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  • Northrop Frye: New Directions from Old, and: Northrop Frye's Canadian Literary Criticism and Its Influence
  • Joseph Adamson (bio)
David Rampton , editor. Northrop Frye: New Directions from Old. University of Ottawa Press. 2009. 430. $38.00
Branko Gorjup , editor. Northrop Frye's Canadian Literary Criticism and Its Influence. University of Toronto Press. 2009. 368. $65.00

These two books are welcome contributions to the ongoing assessment of Northrop Frye's impact as a literary and cultural theorist. New Directions from Old, edited by David Rampton, is a collection of essays from a symposium commemorating the passing of fifty years since the publication of Anatomy of Criticism in 1957. A number of the essays in the volume are particularly noteworthy. Sarah Toth's paper on Frye and Buber is a deeply thoughtful unpacking of the dialectic of the Word and Spirit addressed by Frye in chapter 4 of Words with Power; this is one of the more difficult zones of Frye's thought, and Toth does a commendable job of elucidating it. Michael Dolzani's essay, an exploration of Frye's understanding of the role of utopian fiction in the literary and social universe, is another excellent piece, focusing as it does on a genre not usually thought of as central to Frye's criticism. Russell Perkin's essay turns to another aspect of Frye's work not often attended to: his relationship to the Victorians, most particularly Frye's affinity for the critical views of Oscar Wilde, who, like Frye, was a great defender of the romantic tradition in an age largely antithetical to its emphasis on the creative imagination. Robert Denham's essay is a vintage piece from the dean and arch-archivist of Frye studies. There is no one better positioned to pronounce withering judgment on the oft-repeated assertion that 'no one reads Frye anymore.' Whatever the judgment of post-structuralist and cultural studies scholars within many English departments, rumours of Frye's obsolescence have been greatly exaggerated, and Denham provides the evidence. As he points out, '[D]uring the past two decades, about twice as much has been written about Frye than in the previous forty or so years.' Some of the more original treatments in the volume include David Jarraway's engaging application of Frye to the reading of one of Hitchcock's early films and Michael Sinding's essay outlining some of the possible links between cognitive literary studies and Frye's schematic conceptions of the verbal universe.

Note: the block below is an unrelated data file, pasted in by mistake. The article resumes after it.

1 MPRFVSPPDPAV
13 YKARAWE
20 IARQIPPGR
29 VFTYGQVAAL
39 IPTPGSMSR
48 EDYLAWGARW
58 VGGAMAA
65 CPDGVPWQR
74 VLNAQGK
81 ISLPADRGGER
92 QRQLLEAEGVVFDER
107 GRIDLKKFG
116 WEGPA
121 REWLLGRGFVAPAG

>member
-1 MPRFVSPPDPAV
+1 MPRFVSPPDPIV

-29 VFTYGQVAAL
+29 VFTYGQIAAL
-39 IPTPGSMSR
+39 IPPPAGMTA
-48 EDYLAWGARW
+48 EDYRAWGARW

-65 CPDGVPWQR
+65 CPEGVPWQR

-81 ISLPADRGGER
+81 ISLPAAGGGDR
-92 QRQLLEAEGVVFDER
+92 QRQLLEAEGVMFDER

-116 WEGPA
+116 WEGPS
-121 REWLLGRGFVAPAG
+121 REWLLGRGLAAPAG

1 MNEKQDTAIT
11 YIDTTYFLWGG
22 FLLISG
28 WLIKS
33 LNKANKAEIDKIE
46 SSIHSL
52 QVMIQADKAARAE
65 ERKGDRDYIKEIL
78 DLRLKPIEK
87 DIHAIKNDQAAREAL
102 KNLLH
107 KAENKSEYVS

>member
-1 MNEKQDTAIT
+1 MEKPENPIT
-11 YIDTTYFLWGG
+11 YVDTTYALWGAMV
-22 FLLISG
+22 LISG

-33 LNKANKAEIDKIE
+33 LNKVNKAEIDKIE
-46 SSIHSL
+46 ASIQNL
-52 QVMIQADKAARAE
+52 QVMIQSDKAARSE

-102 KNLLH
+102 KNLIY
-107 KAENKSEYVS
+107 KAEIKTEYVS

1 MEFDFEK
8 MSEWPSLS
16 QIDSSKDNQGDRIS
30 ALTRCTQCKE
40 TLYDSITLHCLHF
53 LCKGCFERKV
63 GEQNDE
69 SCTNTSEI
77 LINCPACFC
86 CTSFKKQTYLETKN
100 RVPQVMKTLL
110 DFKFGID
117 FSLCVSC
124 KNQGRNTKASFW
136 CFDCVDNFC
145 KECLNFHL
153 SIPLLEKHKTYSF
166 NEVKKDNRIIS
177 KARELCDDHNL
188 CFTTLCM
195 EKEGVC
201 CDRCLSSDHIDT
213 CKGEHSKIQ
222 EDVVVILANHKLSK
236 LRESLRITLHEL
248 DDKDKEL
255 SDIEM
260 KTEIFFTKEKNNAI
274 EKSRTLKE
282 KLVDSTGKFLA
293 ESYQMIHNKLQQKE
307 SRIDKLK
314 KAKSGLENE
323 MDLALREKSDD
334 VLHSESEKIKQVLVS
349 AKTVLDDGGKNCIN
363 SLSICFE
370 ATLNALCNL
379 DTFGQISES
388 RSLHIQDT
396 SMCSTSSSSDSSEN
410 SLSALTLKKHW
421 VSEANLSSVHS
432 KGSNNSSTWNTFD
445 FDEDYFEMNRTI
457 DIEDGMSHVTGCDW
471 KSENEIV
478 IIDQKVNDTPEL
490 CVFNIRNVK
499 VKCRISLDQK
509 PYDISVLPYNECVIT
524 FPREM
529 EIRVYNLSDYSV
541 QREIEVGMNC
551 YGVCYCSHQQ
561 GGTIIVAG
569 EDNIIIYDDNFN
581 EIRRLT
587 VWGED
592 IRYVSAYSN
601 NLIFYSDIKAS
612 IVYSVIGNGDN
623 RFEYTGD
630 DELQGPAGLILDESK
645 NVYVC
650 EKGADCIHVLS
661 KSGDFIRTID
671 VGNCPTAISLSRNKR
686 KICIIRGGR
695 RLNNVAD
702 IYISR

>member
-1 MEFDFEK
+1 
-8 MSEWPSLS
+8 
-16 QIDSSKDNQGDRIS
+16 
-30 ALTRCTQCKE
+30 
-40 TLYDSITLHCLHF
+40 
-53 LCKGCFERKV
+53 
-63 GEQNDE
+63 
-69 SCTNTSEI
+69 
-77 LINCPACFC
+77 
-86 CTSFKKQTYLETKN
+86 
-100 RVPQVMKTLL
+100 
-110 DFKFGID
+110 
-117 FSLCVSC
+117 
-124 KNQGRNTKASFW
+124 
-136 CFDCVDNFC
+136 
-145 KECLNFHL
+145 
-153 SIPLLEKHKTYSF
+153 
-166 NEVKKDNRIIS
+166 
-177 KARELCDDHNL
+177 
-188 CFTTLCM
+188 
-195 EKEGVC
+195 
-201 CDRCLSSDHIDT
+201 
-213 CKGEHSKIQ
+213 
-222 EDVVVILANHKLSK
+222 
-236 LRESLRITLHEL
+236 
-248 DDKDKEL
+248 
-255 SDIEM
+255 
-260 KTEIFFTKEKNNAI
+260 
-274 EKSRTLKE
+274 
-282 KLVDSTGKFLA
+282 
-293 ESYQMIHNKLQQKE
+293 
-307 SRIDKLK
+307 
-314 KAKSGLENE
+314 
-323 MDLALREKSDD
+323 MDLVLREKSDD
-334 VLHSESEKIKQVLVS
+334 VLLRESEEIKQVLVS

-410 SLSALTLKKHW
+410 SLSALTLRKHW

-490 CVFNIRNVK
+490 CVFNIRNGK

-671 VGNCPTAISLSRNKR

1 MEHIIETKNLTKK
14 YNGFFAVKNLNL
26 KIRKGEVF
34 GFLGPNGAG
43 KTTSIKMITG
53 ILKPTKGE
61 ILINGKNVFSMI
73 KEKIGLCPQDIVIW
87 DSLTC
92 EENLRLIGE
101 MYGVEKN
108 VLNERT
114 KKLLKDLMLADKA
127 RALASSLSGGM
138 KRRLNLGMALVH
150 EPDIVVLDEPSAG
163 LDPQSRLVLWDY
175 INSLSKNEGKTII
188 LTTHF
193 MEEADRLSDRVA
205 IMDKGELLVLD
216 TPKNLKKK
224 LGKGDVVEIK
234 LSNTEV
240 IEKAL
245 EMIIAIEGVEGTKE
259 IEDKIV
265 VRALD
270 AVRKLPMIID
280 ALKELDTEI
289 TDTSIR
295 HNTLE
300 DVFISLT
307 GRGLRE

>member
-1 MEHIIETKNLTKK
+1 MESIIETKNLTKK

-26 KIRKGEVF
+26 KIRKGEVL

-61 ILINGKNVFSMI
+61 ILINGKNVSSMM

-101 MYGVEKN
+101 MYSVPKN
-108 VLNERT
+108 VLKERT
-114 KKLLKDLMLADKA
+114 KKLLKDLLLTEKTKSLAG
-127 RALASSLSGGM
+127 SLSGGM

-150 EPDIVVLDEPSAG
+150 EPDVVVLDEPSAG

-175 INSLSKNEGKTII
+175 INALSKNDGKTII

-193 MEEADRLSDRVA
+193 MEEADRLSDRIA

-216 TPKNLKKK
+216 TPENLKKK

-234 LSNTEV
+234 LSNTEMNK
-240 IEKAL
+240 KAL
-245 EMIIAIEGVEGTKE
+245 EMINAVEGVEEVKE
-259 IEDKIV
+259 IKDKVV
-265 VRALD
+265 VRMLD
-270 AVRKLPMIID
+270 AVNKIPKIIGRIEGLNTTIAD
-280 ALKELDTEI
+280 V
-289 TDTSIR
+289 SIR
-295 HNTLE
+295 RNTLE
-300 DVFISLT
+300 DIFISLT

There are also some serious disappointments in the volume. The fact that Garry Sherbert's essay immediately follows Toth's lucid exposition only accentuates the obscurantism of his own take on Frye's exposition of the prophetic and meta-literary registers of language. The method [End Page 322] behind this tortuous yoking of Frye and deconstruction is often exposed in the sentence structures, such as the following: 'Like Derrida, in his essay entitled "The Retrait of Metaphor," Frye believes that whenever we use metaphor, we become the content of the metaphor (103).' I found the parenthetical page reference confusing, given that it follows a predicate whose subject is Frye. The reference, however, is to Derrida's essay. Thus words, by a feint of syntax, are put in Frye's mouth. The overall result is that Frye's conception of the interpenetration of word and spirit, so helpfully explored by Toth in her essay, is simply never examined in its own right, and if examined at all it is, perversely, only inasmuch as Frye ends up sounding as mystifying as Derrida or Heidegger. Ironically, when Frye picked up ideas from Derrida and Heidegger - as was his syncretic way with so many thinkers - he used the rule of charity so that they ended up sounding as clear and illuminating as he is. This is particularly true of his treatment of Derrida. Derrida's invasion of North America coincided with Frye's composition of his two major books on the Bible, and it is evident from his Late Notebooks that he genuinely struggled to understand the significance of what Derrida was saying and how it might relate to his own understanding of the verbal universe. But there...


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